ZIMASCO has partnered Chinese firm Jilin Houyuan in a deal that will culminate in the construction of a sintering plant at a cost of about US$250 million in Kwekwe, an official said.
The ferrochrome producer also concluded a similar partnership deal with Golden Horizon Limited, also from China for the construction of a slug gravity separation plant. Both deals were facilitated by Sinosteel of China, which owns 73 percent stake in ZIMASCO.
In an interview with The Herald Business yesterday, ZIMASCO general manager (marketing and administration) Ms Clara Sadomba said Sinosteel engaged foreign partners for the development of the sintering and the gravity separation plants to raise capacity. The sintering process involves combining ferrochrome fines to sizes enough to be fed into the blast furnace.
“Through the assistance from our major shareholder, we have managed to secure Chinese partner Jilin Houyuan limited who are going to raise funding for the construction of a multimillion dollar sintering plant in Kwekwe,” said Ms Sadomba.
“Jilin Houyuan will do the sintering process while ZIMASCO will pay for the tonnage of the sintered ore. This is part of our company’s initiative to turnaround the fortunes.”
She said the technology would help the company to reprocess huge piles of ferrochrome dumps. Ms Sadomba said once the sintering plant starts operating; ZIMASCO would boost its cash inflows “because the job that requires more capital would be undertaken by Jilin Houyuan.”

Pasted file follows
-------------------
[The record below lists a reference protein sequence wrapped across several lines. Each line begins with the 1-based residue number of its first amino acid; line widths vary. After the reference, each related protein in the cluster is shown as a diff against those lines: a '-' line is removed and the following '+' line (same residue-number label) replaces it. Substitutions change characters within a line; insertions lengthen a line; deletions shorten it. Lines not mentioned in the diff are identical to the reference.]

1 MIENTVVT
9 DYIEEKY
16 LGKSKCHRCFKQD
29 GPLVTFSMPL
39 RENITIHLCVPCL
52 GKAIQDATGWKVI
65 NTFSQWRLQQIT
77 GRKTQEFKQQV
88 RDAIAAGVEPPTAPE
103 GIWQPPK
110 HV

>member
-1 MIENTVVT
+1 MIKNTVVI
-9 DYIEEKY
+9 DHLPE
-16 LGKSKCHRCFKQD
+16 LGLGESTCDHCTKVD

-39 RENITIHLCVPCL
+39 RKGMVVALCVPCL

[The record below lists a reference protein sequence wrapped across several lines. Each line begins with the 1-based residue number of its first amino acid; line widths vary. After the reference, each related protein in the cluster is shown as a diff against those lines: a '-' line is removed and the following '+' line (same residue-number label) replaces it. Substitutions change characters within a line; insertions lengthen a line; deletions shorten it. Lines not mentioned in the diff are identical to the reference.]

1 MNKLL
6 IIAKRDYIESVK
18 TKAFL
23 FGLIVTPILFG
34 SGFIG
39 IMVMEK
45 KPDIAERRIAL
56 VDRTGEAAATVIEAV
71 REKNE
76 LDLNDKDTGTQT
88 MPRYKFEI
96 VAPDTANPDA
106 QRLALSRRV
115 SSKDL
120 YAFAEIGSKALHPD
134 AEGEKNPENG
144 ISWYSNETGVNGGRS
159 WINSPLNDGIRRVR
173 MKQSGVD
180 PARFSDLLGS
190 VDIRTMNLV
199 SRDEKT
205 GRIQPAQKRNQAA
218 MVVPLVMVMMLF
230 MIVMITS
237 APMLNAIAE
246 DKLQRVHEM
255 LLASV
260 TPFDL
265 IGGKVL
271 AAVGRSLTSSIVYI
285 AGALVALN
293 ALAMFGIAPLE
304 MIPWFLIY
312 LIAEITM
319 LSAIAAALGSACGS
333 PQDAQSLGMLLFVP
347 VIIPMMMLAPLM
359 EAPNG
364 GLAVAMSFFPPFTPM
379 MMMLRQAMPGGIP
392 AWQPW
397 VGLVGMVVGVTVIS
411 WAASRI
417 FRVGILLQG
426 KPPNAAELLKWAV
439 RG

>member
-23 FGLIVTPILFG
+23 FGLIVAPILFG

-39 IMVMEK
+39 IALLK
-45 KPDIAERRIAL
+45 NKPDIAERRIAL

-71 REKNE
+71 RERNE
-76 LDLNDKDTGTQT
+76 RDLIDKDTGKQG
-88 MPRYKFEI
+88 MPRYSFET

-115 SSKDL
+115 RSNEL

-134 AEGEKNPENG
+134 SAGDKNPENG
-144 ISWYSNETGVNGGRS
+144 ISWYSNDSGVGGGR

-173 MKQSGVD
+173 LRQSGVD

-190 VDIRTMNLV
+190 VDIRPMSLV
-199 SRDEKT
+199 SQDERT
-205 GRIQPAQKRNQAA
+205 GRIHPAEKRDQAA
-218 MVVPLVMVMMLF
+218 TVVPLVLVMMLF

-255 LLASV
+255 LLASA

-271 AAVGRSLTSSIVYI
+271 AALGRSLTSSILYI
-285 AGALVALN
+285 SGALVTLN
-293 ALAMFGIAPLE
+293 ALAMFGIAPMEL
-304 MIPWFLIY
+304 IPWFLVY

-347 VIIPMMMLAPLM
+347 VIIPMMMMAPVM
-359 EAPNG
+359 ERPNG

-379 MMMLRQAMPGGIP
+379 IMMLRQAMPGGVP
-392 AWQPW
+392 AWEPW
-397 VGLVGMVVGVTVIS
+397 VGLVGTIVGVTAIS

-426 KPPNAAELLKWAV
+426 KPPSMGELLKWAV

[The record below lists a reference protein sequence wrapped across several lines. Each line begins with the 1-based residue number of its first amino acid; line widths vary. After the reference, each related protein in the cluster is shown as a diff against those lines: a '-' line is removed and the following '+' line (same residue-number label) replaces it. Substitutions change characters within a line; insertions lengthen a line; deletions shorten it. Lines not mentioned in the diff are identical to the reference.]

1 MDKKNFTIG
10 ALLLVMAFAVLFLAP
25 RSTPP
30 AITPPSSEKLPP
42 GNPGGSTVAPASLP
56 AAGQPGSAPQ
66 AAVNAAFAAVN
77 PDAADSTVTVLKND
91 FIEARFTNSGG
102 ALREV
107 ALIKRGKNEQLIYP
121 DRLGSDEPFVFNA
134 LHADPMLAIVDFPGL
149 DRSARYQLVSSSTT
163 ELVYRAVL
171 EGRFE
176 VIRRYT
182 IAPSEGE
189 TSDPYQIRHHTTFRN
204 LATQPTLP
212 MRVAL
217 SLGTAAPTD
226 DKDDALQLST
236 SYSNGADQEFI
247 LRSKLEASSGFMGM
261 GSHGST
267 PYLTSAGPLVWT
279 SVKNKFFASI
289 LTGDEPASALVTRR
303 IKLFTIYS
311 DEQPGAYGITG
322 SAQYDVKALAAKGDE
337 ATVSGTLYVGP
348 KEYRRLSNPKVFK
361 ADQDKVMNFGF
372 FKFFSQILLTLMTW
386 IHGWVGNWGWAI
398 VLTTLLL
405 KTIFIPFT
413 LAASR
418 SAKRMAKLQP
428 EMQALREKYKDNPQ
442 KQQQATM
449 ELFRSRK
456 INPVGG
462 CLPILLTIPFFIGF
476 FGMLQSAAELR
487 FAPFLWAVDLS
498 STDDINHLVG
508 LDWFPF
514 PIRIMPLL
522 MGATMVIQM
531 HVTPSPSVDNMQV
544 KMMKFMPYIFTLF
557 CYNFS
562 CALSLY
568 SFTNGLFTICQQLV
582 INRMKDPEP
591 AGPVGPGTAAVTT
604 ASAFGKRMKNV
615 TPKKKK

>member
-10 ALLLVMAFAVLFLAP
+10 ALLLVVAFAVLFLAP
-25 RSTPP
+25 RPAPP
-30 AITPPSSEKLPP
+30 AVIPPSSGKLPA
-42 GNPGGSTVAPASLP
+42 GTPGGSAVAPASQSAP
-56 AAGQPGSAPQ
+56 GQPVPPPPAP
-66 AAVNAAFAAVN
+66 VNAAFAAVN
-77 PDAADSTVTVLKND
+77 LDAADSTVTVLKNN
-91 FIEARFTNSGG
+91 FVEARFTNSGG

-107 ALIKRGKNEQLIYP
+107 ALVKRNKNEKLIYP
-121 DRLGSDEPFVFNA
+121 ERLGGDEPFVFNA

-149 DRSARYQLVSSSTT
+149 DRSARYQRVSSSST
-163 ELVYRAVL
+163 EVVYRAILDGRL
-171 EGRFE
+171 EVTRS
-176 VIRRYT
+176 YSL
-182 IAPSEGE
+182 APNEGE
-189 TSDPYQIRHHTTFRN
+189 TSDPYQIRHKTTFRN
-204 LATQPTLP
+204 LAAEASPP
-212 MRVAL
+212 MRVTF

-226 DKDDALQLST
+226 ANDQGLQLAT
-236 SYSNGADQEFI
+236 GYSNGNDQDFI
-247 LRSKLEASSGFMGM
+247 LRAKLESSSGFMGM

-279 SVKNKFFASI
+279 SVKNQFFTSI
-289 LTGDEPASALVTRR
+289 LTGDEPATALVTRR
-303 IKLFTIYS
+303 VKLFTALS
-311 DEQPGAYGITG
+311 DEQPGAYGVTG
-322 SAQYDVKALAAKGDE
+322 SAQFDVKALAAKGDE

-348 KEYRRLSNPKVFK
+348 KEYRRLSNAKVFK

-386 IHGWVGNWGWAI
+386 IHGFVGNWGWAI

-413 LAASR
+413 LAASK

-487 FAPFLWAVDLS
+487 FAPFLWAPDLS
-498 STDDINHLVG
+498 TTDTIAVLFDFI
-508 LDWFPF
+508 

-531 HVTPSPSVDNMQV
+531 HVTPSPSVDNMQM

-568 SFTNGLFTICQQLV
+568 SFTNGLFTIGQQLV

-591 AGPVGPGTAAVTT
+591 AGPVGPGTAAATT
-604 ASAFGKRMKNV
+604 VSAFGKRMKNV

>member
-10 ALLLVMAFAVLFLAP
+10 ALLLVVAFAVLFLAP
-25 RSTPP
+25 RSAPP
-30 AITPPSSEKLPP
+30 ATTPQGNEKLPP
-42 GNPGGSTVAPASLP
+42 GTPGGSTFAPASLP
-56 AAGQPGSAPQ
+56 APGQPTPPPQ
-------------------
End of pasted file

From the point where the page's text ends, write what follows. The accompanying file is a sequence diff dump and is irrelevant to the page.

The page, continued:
Commenting on the slug gravity separation plant, Ms Sadomba said Golden Horizon was setting up a plant with latest technology that will be used to recover ferrochrome alloys stuck in the waste material (slug) produced during ferrochrome production.
“We used to have our own alloy from the slug plant but the plant has been closed. It was no longer effective and required new technology hence Golden Horizon came on board to construct a new plant with the latest technology,” said Ms Sadomba.
“The plant will be able to crush the Slug and recover 4 percent of alloy currently stuck in the 10 million tonnes of slug that is in piles at the Kwekwe plant.
“We realised and concluded that the alloy trapped in the slug is a profitable product and ZIMASCO will benefit from buying the processed alloy from Golden Horizon at a reasonable price rather than the company doing the processing on their own.”
The slug gravity separation plant is scheduled for commissioning next month and Sinosteel hopes the two partnerships would assist ZIMASCO, one of the top global ferrochrome producer to regain its viability.
Since July last year, ZIMASCO has increased its capacity from 40 percent to near full capacity owing to an improvement in the operating environment, Ms Sadomba said.
It has an installed capacity of 180 000 tonnes per annum. Currently the company is producing 15 000 tonnes of ferrochrome per month.
Ms Sadomba said the company would invest more once the company has stabilised its operations. Zimbabwe and South Africa hold about 90 percent of the world’s chromite reserves and resources, according to a US Geological Survey.